The Indonesian embassy in Qatar held a coffee cupping event on June 30 in Doha, showcasing the richness and the variety of coffee produced and exported by the Southeast Asian nation.
Titled ‘Indonesian Coffee O’clock’, the event brought together representatives from Indonesia’s coffee industry and entrepreneurs in Qatar, as well as talented Indonesian baristas at the Intercontinental Doha The City.
Indonesian baristas showcase their talent at the event. Supplied pictures
Only very little of the coffee imported by Qatar comes from Indonesia, ambassador Ridwan Hassan said in his speech. "Hence, there is still so much room for opportunities in Qatar for Indonesian coffee, particularly for specialty arabica coffee."
The envoy said the embassy hopes to see more Indonesian coffee in the country, citing the increasing number of coffee shops and roasteries, as well as the growing appreciation and love for coffee, across Qatar.
Based on the data from the Ministry of Trade of Indonesia, he noted that Indonesia exported coffee with a value of $842.5mn around the world, mainly to the US and Europe, citing 2021 data.
Representatives from Indonesia’s coffee industry and entrepreneurs in Qatar, including guests, participate in the coffee tasting.
According to Hassan, Indonesia now ranks as the fourth largest coffee-producing country in the world, following Brazil, Colombia and Vietnam, and the coffee being traded is usually a combination of roasted beans and green beans, both for arabica and robusta variants.
He said Indonesia’s coffee plantation began in the 1690s during the Dutch East Indies Company (VOC) period and became one of the top Dutch commodities. Most of the cultivated coffee is robusta, and only a quarter is Arabica.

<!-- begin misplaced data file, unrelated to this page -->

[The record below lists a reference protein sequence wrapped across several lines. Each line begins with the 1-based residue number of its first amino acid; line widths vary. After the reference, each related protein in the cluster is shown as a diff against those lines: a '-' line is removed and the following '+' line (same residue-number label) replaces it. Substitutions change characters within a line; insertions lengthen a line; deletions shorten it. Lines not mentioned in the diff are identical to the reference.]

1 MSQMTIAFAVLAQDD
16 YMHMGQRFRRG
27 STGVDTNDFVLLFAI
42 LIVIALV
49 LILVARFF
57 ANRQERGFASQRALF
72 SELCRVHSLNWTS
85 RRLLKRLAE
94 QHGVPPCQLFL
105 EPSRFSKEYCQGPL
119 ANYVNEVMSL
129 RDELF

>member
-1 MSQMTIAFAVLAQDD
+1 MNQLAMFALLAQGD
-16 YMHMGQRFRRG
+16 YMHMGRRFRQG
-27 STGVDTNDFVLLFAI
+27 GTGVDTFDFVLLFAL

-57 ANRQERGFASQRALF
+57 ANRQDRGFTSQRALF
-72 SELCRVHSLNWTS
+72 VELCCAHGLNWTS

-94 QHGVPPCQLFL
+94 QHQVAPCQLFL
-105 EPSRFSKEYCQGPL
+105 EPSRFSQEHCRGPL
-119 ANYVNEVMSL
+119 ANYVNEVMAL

The envoy added that VOC exported the first batch of Indonesia's coffee in 1711, which grew to 60 tonnes annually within 10 years.
Indonesia to offer plenty of coffee types globally, especially those termed specialty coffee, he said. “The specialty varieties include those cultivated in various places in Indonesia, such as Gayo, Flores, Sidikalang, Toraja and of course Java. Each of the specialties has its own distinguished aroma and taste.
Ambassador Ridwan Hassan was joined by baristas, entrepreneurs, and community members at the coffee tasting event.
“Over the years, the number of exported specialty coffee from Indonesia keeps growing. Indonesia's specialty arabica coffee also has gained worldwide acknowledgment with nearly 100 genetic varieties of arabica coffee available,” Hassan said.
He added that coffee grows well in Indonesia given its climate and mountainous areas, providing “the experience of taste but also cultural identity”.
“Hopefully by today's event, Indonesian coffee is not only better known in Qatar but also becoming more available and reach more people and more lives, the lives of the farmers and the heart of the coffee lovers,” the envoy said.